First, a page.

Off to the Munglinup Beach campground we go (Mud Map SE33), as this is our planned stop of the day. Heading into the stabilised dune system we immediately come across a snail orchid, which is not fully formed as yet. From the location and length of the lateral sepals I am going to name this the Ravensthorpe snail orchid (Pterostylis sp. ‘Ravensthorpe’) which occurs between Esperance and the Stirling Ranges. Also came across lots of what appears to be Corybas leaves.
Pushing through to the base of the dunes Deb successfully discovers some shell orchids in flower. They are found all along the base of the dunes, with many more non-flowering rosettes than flowering orchids, but still flowering in good numbers. The Curled-tongue shell orchid (Pterostylis rogersii)is a coastal orchid found from Binningup to Israelite Bay during June, July and August. It varies in colour from Green to Brown, as the photos below show. There are 7 named species of shell orchids found in Western Australia.
Further snail orchids are found and many Corybas leaves, with some starting to bud. We will have to re-visit in the coming weeks to see if we can catch them in flower.
Time to move on, so Deb takes a track leading east which we assume will take us to another beach access. Whilst slowly driving along in 1st gear we are both peering out looking for any orchids that may catch our eye. Unbelievably I spy a lone little snail orchid. The Thick-sepalled snail orchid (Pterostylis meridionalis)occurs along the coast from Cape Arid to Esperance. My location is 100km west of this, however I feel its small stature, uniformly thickened lateral sepals and substantial rosette when compared to stature of orchid, confirms my ID. Please correct me if you disagree.
We have travelled into Lake Shaster Nature Reserve whilst heading east, which occurs both west and east of the Shire Reserve at Munglinup Beach. Further along the track we come across many more banded greenhoods, of varying colours and sizes.
Just before we reached the coastline another patch of snail orchids was found. These appear to be further Ravensthorpe snail orchids by their thinner lateral sepals. The bays we found on the coast were beautiful as always. It is now after 3pm so we had better make tracks home.
Backtracking the way we had come, we make a decision to head north up Fuss Road, so as to reach the Hwy sooner. Well that was the plan.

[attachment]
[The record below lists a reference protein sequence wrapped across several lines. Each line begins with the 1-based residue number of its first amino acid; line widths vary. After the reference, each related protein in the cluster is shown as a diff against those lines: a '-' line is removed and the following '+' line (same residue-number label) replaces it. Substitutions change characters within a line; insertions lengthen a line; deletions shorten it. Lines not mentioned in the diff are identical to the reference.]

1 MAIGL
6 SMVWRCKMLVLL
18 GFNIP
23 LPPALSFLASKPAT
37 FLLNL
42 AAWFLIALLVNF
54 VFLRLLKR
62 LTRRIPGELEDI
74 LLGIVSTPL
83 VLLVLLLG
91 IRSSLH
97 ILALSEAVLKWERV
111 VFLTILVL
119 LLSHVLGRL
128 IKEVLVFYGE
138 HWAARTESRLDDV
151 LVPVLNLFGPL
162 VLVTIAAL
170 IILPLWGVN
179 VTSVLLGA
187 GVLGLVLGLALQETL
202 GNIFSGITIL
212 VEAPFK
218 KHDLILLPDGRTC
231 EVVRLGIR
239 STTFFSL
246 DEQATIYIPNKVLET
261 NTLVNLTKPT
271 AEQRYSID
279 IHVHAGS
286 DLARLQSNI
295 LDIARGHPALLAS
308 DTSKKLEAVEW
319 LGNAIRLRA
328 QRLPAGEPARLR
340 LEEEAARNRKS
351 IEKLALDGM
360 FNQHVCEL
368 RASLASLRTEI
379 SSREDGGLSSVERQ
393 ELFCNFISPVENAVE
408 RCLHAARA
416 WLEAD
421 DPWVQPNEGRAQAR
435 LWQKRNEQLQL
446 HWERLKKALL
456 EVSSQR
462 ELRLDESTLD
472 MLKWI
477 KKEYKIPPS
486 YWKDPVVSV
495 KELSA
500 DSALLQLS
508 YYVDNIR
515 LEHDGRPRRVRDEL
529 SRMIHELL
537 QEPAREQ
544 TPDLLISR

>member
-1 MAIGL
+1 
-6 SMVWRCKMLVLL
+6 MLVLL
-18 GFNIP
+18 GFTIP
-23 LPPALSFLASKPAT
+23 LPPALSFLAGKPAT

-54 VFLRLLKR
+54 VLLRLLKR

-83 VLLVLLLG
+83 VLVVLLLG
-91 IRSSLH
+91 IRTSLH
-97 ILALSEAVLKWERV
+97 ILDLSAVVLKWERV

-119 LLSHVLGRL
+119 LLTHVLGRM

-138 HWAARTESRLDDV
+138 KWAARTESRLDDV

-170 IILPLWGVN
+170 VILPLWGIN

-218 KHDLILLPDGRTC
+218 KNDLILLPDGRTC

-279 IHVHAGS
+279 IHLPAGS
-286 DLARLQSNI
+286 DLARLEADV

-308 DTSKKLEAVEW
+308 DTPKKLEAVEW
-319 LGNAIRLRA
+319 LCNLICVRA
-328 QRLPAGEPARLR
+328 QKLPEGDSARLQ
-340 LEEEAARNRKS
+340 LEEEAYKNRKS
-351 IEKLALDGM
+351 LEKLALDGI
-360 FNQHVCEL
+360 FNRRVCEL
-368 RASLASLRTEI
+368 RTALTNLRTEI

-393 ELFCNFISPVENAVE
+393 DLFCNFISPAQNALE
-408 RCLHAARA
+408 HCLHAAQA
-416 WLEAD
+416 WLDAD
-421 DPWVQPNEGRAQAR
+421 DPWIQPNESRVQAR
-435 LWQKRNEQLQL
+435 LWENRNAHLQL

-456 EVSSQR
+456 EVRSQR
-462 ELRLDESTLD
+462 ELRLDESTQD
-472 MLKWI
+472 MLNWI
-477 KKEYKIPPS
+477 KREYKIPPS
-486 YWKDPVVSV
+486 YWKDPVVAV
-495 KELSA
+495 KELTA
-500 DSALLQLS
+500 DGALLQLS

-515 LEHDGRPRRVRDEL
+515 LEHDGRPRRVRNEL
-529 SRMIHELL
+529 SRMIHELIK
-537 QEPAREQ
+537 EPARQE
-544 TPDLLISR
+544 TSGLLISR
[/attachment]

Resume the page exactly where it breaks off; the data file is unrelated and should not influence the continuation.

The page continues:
Just shy of the Hwy is the Munglinup Nature Reserve, where we find an access track that just beckoned us to stop. So parking up in an abandoned sand pit, we go on a little exploration down the track on foot. So glad we did as there on the edge of the track is a little spider orchid in bloom. The first one for the 2020 season. 🙂 The Common spider orchid (Caladenia varians) occurs between Kalbarri and Esperance, with flowering starting in July and progressing until mid-October. This was the only spider orchid found on todays adventure.
Further along the track we come across more banded greenhoods, which seem to be the orchid of the day. Again the variations make it difficult to decide if they are Dark banded, Mallee banded or just Banded.
The day however ended with discovering many donkey orchids in flower, in what appeared to be an abandoned gravel pit, that our track lead to. From the varying width of the mid lobe of their labellum we may have found two species. The South coast donkey orchid as previously found earlier today has a wide mid lobe, whilst the Green Range donkey orchid (Diuris littoralis) has a thinner mid lobe. Both species occur in coastal/near coastal locations from Denmark to Munglinup and Esperance respectively. Flowering times also overlap during the months of July and August.
Light is fading fast now, so we walk back to the Triton, enjoy a hot cuppa, then head home. The moon is already in the sky as we return to Fuss Road. Turning right onto the Hwy we head east as far as Young river where we check out a possible spot for orchids. Here we catch an amazing sunset over the river. What a great way to end a wonderful day trip searching for orchids. We are blessed.